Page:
Bloomberg News

Italian Bonds Gain on Bets Leaders Will Boost Growth; Bunds Fall

May 22, 2012

Italy’s 10-year bonds advanced for a fifth day, the longest winning streak in two months, on speculation European leaders will announce additional steps to boost the region’s economy at a summit this week.

Spanish securities also gained, with 10-year yields dropping the most since January, after German Finance Minister Wolfgang Schaeuble said yesterday his country will consider all ideas to bolster growth at the meeting in Brussels tomorrow. German bunds fell as optimism the debt crisis will be contained sapped demand for 10-year yields within six basis points of a record low. Germany is scheduled to sell two-year notes tomorrow with a record-low coupon of zero percent, the Bundesbank said.

“There’s a vague idea we might get a policy response on a broader European Union level,” said Michael Leister, a rates strategist at DZ Bank AG in Frankfurt. “Investors realize that a great deal of Armageddon-scenario is already priced in. There’s a bit of profit-taking in bunds, given the record yield levels we’ve reached.”

Italy’s 10-year bond yield fell 19 basis points, or 0.19 percentage point, to 5.60 percent at 4:10 p.m. London time after dropping to 5.59 percent, the lowest since May 14. The 5 percent security due in March 2022 rose 1.23, or 1.23 euros per 1,000- euro ($1,277) face amount, to 95.965. The five-day advance is the longest since the period ended March 2.

Spain’s 10-year yield declined 18 basis points to 6.09 percent. It earlier fell as much as 20 basis points, the biggest intraday drop since Jan. 27.

Jumpstart Growth

German Chancellor Angela Merkel and French President Francois Hollande are seeking to balance France’s desire to jumpstart growth with Germany’s preference for spending cuts as a way of resolving the sovereign debt crisis.

“Everything will be on the table,” Hollande told reporters yesterday. “All the tools, all the proposals will be welcomed and I am not preparing this informal summit with my government to create conflict.”

Germany’s 10-year yield climbed five basis points to 1.48 percent, after falling to an all-time low 1.396 percent on May 18. The two-year yield increased two basis points to 0.06 percent. It dropped to a record 0.031 percent on May 18.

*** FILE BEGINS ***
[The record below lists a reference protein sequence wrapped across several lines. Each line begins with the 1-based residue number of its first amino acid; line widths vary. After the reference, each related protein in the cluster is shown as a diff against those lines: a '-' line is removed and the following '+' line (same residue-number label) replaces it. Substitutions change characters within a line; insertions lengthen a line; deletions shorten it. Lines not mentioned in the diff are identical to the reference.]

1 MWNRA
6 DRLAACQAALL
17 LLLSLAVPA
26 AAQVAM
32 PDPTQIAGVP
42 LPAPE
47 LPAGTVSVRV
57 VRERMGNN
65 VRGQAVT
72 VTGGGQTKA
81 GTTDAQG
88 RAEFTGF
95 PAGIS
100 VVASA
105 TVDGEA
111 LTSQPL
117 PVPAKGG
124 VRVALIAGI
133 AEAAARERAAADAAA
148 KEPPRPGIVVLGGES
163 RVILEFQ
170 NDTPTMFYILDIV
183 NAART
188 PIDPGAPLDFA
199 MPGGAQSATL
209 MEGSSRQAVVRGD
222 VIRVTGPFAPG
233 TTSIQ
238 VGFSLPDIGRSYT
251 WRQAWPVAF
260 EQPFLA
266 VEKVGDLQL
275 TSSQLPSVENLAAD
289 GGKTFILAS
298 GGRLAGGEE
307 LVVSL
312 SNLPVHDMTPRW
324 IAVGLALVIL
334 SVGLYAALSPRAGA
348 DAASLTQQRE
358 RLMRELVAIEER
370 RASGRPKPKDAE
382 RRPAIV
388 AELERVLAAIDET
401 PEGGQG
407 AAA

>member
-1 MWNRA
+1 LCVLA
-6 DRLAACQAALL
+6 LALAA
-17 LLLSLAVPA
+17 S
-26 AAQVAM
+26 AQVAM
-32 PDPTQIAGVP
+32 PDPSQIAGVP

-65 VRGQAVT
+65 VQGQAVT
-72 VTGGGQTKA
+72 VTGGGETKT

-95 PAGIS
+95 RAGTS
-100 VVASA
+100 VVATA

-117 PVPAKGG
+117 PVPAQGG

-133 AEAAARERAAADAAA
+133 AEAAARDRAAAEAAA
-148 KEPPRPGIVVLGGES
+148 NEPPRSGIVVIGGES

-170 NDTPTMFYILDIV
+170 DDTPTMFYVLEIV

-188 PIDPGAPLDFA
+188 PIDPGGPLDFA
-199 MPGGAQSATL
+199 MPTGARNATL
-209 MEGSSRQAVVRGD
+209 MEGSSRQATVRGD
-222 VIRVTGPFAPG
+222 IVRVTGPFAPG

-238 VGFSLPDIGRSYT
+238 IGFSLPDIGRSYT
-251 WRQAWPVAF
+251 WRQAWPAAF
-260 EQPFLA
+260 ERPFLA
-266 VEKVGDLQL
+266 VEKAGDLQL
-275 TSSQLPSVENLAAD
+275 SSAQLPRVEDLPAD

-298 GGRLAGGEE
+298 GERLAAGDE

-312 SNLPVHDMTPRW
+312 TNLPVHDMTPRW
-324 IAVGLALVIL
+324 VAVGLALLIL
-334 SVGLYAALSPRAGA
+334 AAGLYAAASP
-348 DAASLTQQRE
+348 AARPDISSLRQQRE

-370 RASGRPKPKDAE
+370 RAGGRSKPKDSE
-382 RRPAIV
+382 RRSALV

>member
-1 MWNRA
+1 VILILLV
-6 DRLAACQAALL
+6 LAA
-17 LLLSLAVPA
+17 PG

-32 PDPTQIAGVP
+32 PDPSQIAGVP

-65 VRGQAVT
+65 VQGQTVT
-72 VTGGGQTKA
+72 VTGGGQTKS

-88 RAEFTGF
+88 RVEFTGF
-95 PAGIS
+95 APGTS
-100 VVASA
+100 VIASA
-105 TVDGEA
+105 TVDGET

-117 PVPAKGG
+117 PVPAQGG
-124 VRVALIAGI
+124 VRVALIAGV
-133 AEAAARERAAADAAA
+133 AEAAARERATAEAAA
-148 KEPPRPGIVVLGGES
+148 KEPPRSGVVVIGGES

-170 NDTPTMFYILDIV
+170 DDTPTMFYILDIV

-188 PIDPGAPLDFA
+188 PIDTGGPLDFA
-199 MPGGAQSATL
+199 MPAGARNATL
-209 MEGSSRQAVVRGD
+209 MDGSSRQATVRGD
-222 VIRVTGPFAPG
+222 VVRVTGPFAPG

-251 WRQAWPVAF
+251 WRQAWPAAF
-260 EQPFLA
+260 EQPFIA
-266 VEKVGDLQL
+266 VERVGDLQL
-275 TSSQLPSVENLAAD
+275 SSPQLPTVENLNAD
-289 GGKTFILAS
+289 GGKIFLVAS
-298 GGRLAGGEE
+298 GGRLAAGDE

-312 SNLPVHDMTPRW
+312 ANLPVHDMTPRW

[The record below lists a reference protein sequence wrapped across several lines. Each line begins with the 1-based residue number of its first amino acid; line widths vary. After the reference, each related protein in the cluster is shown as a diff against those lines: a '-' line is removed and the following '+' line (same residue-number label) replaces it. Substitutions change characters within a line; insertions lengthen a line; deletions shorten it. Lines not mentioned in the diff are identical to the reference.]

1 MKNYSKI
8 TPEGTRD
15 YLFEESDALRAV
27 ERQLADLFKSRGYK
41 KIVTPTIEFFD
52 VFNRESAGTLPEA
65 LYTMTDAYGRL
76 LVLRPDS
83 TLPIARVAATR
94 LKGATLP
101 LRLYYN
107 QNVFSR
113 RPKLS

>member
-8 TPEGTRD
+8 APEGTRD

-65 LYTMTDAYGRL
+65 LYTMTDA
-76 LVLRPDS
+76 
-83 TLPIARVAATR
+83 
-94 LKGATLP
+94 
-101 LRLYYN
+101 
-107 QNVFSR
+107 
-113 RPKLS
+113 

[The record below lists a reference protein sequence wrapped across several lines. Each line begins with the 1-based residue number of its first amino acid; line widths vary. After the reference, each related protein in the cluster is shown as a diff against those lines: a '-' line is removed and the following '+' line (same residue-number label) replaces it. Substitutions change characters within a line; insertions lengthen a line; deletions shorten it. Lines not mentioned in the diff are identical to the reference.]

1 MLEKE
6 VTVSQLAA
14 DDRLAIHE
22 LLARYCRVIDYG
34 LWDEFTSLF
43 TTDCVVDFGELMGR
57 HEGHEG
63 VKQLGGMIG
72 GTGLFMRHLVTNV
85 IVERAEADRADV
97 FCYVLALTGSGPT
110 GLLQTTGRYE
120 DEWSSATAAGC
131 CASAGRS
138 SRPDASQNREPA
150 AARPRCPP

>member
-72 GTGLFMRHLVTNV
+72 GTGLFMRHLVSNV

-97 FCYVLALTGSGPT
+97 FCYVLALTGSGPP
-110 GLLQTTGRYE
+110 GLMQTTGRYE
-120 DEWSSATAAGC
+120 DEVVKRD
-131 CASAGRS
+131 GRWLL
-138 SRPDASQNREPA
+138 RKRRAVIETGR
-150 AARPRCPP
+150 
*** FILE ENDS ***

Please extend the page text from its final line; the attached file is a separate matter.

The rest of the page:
Germany will auction 5 billion euros of notes maturing in June 2014 tomorrow with a coupon of zero percent, the central bank said. At the previous offering of two-year securities on April 18, they were sold at a record-low average auction yield of 0.14 percent.

‘Lot of Demand’

“It’s uncertain whether the zero coupon causes any technical issues,” said Peter Chatwell, a fixed-income strategist at Credit Agricole Corporate & Investment Bank in London. “In core markets, there has been a lot of demand for low-coupon paper relative to higher-coupon paper. Whether this extends to zero-coupon paper is unclear.”

Spanish borrowing costs rose as the nation sold three- and six-month bills. It auctioned 1.51 billion euros of three-month securities at an average yield of 0.846 percent, up from 0.634 percent on April 24. Investors bid for 3.95 times the amount of debt allotted, down from a so-called bid-to-cover ratio of 7.61.

The country also sold 1 billion euros of six-month bills at 1.737 percent, versus 1.58 percent on April 24.

The Netherlands auctioned 3 billion euros of notes maturing in April 2015 at an average yield of 0.456 percent, versus 0.618 percent at a previous sale on March 13.

Switzerland sold 733 million francs ($780 million) of six month-bills at a yield of minus 0.318 percent, versus minus 0.251 percent on April 10.

Austrian Bonds

Austria’s bonds gained, with 10-year yields falling four basis points to 2.47 percent after reaching 2.462 percent, the lowest level since Bloomberg began compiling data on the securities in 1993.

Volatility on Spanish government bonds was the highest in euro-area markets today followed by Ireland and France, according to measures of 10-year bonds, two- and 10-year yield spreads and credit-default swaps.

German debt has returned 3 percent this year, according to indexes compiled by Bloomberg and the European Federation of Financial Analysts Societies. Spanish bonds dropped 3.5 percent, and Italian securities gained 8.3 percent.

To contact the reporters on this story: Lukanyo Mnyanda in Edinburgh at lmnyanda@bloomberg.net; Keith Jenkins in London at kjenkins3@bloomberg.net

To contact the editor responsible for this story: Daniel Tilles at dtilles@bloomberg.net


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